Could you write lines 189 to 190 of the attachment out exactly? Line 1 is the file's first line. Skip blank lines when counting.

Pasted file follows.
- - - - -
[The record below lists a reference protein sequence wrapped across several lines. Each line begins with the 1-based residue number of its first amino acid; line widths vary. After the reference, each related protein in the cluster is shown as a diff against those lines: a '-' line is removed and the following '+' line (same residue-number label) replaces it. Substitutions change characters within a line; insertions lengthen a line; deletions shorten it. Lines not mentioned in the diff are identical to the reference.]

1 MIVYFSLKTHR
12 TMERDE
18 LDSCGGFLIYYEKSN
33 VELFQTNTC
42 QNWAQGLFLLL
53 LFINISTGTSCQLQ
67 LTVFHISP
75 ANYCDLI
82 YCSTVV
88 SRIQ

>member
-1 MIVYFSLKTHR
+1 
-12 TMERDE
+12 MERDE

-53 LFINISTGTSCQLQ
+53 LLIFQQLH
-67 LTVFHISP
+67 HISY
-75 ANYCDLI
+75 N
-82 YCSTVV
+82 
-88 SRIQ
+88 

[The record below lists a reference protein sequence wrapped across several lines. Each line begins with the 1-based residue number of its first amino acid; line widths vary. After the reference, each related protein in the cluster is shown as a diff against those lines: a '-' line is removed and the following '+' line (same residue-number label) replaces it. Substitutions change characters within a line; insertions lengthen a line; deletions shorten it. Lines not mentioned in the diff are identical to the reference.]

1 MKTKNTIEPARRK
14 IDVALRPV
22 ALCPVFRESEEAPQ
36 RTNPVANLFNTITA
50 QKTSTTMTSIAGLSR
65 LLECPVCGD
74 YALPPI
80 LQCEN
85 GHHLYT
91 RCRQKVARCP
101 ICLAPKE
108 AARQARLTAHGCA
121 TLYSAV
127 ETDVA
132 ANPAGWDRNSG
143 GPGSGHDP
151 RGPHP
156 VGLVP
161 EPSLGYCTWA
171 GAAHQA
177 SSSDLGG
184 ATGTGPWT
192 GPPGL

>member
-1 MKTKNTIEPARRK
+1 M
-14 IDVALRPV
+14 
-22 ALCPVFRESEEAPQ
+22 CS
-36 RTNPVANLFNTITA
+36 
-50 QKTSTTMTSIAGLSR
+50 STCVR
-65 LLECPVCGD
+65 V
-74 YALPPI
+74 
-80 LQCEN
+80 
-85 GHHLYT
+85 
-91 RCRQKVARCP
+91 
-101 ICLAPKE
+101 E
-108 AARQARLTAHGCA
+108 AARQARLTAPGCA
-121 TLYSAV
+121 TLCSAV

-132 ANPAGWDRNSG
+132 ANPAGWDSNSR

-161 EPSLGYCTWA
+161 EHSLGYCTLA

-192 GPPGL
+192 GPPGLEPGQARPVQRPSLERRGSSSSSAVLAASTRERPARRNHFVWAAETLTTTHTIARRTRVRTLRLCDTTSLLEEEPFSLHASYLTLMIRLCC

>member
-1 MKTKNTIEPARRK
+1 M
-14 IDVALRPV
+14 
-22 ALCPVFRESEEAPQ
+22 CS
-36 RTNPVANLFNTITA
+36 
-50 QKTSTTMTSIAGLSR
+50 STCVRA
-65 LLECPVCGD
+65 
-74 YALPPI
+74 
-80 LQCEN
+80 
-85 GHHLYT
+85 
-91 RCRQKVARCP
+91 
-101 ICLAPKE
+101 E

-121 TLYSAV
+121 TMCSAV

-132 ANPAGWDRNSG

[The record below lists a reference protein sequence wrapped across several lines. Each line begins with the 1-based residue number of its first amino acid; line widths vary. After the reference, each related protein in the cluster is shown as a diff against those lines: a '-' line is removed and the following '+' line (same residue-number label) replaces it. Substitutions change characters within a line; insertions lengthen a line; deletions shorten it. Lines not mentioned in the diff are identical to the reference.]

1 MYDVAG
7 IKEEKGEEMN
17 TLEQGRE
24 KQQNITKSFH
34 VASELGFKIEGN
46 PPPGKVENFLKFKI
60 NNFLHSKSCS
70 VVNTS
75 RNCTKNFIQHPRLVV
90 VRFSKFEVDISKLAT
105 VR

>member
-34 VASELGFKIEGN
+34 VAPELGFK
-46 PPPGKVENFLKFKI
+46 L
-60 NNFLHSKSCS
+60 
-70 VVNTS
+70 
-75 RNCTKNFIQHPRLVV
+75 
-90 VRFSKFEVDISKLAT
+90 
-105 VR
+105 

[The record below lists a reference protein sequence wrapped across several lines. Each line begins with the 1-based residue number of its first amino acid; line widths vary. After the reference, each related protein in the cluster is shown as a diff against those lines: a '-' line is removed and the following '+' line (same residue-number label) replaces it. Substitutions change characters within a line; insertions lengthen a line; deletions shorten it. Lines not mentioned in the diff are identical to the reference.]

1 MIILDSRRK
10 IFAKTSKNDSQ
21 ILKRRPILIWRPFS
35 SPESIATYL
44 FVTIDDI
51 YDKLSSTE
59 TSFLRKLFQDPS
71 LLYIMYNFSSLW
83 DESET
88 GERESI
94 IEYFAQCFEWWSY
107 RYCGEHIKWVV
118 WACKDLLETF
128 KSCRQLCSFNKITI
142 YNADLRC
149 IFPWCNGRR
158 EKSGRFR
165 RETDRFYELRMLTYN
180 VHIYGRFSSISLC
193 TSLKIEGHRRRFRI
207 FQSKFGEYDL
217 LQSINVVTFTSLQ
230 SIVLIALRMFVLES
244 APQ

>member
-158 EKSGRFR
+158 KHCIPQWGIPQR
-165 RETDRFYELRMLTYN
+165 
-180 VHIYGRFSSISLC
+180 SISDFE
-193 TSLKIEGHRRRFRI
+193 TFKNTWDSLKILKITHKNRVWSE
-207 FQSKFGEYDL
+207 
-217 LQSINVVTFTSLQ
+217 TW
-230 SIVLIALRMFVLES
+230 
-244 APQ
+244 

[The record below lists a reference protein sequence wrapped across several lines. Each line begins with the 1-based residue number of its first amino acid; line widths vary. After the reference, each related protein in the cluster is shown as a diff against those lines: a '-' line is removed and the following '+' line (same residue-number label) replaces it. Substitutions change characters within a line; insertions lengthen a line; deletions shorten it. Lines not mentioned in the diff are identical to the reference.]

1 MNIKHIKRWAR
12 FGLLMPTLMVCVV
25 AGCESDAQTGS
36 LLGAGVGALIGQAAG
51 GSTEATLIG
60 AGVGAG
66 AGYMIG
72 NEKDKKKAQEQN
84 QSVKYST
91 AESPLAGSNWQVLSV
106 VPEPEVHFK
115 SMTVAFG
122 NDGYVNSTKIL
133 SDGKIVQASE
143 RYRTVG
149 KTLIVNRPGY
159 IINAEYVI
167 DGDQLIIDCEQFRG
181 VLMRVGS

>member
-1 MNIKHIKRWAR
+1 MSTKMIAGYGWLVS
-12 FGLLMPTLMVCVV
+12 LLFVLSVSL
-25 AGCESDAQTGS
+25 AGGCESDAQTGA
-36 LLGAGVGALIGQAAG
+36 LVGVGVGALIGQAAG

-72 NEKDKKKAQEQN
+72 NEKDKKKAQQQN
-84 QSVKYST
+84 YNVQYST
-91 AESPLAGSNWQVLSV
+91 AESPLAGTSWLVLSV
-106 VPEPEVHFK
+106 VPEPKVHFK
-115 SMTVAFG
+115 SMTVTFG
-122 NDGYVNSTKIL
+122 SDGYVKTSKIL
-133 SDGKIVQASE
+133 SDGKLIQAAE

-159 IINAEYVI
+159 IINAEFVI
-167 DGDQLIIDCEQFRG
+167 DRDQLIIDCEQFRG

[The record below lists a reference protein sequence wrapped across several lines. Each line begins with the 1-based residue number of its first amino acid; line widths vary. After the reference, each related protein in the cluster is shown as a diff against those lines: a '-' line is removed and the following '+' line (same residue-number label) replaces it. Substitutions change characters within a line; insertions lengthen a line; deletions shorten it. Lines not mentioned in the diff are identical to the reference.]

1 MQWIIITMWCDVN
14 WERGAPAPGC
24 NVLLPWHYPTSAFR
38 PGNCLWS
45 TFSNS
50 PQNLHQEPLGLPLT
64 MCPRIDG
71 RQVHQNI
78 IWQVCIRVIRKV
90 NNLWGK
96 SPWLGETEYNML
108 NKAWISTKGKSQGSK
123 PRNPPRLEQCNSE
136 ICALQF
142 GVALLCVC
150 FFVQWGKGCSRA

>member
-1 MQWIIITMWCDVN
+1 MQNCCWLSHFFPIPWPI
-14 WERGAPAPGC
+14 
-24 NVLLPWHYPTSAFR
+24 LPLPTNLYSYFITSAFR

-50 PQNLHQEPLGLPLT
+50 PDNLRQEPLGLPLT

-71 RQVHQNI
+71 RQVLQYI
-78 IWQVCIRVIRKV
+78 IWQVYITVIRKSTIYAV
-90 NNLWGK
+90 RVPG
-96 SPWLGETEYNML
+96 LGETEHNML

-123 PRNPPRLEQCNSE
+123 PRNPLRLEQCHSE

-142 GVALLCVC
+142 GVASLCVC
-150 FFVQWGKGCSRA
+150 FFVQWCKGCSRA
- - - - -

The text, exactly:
91 AESPLAGSNWQVLSV
106 VPEPEVHFK